Westminster Council wants to ban soup-runs and rough sleeping in the area surrounding Westminster Cathedral. Apparently, Westminster Council has been trying to ban soup-runs for a decade, on the grounds that they encourage rough sleepers. You can read more from the Guardian here. There’s a rant from Johann Hari here.
to give birth?
Question asked today in the Guardian by a journalist looking for clues in literature to prepare her for her impending childbirth. She finds there is an odd absence of birth descriptions in literature (well, maybe not so odd given all the things readers of this blog will be familiar with).
The discussion is quite interesting, however, particularly comments that indicate noone can really can convey what it is like, and particularly not what it is like for YOU – only what it was like for them. And that is interesting for philosophers of mind – or is it?
Why did philosophers wonder what it is like to be a bat, not what it is like to give birth? Is birth the ultimate first-person only access experience? How come there is no mention of birth in philosophers’ of mind obsession with pain?
There is a simple answer, of course, which is that there have been too few female philosophers (though that still makes it curious why men philosophers did spend time wondering what it is like to be a bat, not what it is like to give birth). But are there also more interesting answers to these questions? Is there something philosophical to learn from wondering what it is like to give birth?
It was part of an optional lecture — which came with multiple warnings about explicit content — after his human sexuality class. It featured three guests involved in the BDSM scene who were planning to talk about their kinky lifestyle. It happened that the presenters arrived early during the professor’s lecture on the g-spot and female ejaculation, both of which are scientifically controversial. When it came time for the guests’ presentation, one of them, Jim Marcus, suggested that he and his fiancée, another speaker, provide a genuine example of female ejaculation right there on the spot. After brief hesitation, Bailey agreed.
“I couldn’t think of a legitimate good reason why people shouldn’t be allowed to see that, and I still can’t,” he told me. The students were repeatedly warned about what they were going to see, and those who were uncomfortable with the idea were allowed to leave. The woman took off her clothes and her fiancé got her off with the motorized dildo — although she didn’t actually ejaculate…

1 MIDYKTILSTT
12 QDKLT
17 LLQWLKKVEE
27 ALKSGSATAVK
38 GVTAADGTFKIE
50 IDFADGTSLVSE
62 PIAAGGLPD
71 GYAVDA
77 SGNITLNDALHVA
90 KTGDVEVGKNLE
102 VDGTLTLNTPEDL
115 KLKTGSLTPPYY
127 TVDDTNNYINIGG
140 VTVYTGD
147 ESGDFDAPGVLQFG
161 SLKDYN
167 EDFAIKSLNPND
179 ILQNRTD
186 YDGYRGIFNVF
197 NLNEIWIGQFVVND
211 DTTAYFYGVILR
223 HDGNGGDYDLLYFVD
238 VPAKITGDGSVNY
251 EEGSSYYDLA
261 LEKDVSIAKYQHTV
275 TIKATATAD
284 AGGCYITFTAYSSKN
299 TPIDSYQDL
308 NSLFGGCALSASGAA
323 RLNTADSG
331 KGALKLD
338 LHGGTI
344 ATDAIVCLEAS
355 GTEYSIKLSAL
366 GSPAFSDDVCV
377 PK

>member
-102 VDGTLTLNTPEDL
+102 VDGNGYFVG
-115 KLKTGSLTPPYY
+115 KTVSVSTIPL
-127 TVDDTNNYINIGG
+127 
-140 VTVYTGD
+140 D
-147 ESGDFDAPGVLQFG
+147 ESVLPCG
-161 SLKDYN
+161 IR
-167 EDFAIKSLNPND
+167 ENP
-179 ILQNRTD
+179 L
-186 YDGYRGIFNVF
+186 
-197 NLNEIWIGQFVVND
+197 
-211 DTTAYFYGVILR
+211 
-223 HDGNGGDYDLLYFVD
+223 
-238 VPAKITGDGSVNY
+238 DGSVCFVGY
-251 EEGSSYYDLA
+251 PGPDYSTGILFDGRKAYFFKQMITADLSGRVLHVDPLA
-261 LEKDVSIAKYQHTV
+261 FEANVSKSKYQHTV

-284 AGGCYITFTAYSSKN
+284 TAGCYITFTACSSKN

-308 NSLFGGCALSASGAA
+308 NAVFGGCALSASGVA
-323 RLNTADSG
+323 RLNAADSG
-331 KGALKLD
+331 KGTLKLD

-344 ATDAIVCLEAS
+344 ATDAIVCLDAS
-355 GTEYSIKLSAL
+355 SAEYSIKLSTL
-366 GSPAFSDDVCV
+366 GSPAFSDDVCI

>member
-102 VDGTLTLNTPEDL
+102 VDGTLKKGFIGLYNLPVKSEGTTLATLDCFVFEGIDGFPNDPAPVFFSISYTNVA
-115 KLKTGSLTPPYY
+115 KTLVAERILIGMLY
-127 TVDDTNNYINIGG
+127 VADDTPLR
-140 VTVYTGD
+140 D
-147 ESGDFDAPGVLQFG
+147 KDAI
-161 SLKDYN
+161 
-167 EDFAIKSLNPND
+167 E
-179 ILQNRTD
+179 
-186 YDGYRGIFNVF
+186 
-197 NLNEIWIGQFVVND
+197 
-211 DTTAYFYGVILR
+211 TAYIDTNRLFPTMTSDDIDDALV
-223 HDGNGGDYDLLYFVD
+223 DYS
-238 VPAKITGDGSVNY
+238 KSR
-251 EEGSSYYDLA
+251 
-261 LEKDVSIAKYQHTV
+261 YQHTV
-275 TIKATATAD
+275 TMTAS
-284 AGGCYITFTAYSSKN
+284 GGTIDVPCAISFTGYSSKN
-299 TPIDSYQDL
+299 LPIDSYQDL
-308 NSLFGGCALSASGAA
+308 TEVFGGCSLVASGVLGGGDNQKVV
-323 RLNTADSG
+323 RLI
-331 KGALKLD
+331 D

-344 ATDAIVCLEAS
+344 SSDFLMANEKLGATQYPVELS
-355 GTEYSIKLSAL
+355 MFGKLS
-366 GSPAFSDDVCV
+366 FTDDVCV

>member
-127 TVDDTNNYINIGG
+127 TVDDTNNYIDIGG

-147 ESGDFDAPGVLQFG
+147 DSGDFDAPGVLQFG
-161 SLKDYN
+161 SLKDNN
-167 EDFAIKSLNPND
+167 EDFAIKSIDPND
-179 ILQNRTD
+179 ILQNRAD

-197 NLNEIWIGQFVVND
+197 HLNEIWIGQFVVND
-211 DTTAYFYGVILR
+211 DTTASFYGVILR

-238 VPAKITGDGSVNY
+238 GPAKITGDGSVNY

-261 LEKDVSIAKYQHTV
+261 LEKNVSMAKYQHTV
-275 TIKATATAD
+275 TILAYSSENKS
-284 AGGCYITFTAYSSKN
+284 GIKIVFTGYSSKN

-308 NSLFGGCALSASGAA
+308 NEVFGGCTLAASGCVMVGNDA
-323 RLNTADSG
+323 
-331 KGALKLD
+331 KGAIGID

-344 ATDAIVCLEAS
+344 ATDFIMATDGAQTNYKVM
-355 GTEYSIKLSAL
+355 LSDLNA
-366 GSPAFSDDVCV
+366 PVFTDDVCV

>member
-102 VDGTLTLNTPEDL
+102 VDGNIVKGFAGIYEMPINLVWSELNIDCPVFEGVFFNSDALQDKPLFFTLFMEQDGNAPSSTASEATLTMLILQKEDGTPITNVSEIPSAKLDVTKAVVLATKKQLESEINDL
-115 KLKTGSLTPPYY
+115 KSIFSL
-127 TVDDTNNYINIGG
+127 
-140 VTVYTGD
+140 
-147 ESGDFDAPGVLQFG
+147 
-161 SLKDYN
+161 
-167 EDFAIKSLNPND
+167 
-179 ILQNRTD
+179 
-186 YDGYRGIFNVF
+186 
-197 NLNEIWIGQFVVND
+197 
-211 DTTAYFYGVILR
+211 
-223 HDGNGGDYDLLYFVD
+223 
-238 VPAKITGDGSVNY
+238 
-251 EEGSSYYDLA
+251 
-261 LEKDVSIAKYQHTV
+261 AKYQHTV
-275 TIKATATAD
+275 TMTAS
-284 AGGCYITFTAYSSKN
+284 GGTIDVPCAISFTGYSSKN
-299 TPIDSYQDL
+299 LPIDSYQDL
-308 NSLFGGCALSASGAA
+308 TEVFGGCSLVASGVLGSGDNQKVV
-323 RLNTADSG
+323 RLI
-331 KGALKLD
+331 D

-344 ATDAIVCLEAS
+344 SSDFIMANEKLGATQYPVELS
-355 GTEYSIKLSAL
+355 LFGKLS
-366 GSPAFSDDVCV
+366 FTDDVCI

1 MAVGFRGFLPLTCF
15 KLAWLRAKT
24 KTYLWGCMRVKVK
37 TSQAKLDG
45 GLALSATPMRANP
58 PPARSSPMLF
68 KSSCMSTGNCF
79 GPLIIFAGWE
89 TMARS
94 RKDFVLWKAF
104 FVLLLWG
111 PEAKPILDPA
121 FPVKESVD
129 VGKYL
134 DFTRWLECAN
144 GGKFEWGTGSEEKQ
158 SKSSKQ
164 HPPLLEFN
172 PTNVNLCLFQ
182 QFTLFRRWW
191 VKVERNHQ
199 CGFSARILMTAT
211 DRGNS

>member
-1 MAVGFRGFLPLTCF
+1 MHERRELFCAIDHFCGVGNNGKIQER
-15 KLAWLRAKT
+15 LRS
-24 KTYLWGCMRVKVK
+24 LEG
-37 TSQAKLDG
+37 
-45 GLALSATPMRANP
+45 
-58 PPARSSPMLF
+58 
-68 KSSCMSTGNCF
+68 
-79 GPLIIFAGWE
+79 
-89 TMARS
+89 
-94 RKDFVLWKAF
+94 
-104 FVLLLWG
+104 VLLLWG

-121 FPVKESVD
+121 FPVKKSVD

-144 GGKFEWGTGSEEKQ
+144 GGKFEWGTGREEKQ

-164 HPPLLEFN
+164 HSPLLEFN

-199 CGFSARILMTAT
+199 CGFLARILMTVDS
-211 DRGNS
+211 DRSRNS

It’s important to note that this story broke in Northwestern’s student newspaper — the angle being that, hey, this unconventional demonstration had taken place, and students were fine with it. It didn’t make MSNBC because the actual students who witnessed the demonstration were outraged or scarred by the experience. It made national news because the idea itself is shocking, unusual and titillating.
Read more here.
I’m very curious to know what people think.
A Special Journal Edition in Techne: Research in Philosophy and Technology
The aim of this special issue is to offer an interdisciplinary analysis focusing on reproductive technology from philosophical and psychological perspectives, including diverse approaches from within each (feminist theory, analytic philosophy and continental philosophy, developmental theory, psychopathology and ethology.) We welcome papers that address questions such as these: How might the use of technology help or hinder women’s autonomy during labor and birth? Given recent developments in reproductive technology, do we need to rethink the concept of autonomy as it relates to labor and birth? Which social attitudes might pressure or coerce women to use technology during labor and birth? What social norms and values might pressure women differently within different societies to use such reproductive technologies? What attitudes of health care practitioners might pressure or coerce women to use technology during labor and birth? What moral and/or political implications follow from the use of technology during labor and birth and the impact of its use on women’s autonomy? Can women make autonomous choices if they cannot be informed adequately because of a lack of randomized, controlled studies on the use of technology during labor and birth? Does informed consent require that physicians inform laboring or birthing women of alternatives to the use of technology?
Papers must be complete and should not exceed 8000 words, although shorter papers of at least 6000 words are welcome. All papers will be blind reviewed. Please list your contact information, the title of your paper and a brief abstract (of no more than 200 words) in a separate attachment from your paper. All papers should be sent in regular .doc format with notes numbered consecutively and placed at the end of the main text rather than as footnotes. For more details please see the guidelines for submissions on the journal’s site at http://scholar.lib.vt.edu/ejournals/SPT Please enter “Special Issue Submission” in the subject heading of your paper submission.
All papers should be e-mailed to: Dana Belu, Philosophy Department, Cal-State University at Dominguez Hills, dbelu AT csudh.edu, Sylvia Burrow, Department of Philosophy & Religious Studies, Cape Breton University, sylvia_burrow AT cbu.ca and Elizabeth Soliday, Psychology Department, Washington State University Vancouver, esoliday AT vancouver.wsu.edu. If you have any questions please contact Dana Belu, guest editor-in-chief at dbelu AT csudh.edu
The deadline for papers is August 1st, 2011.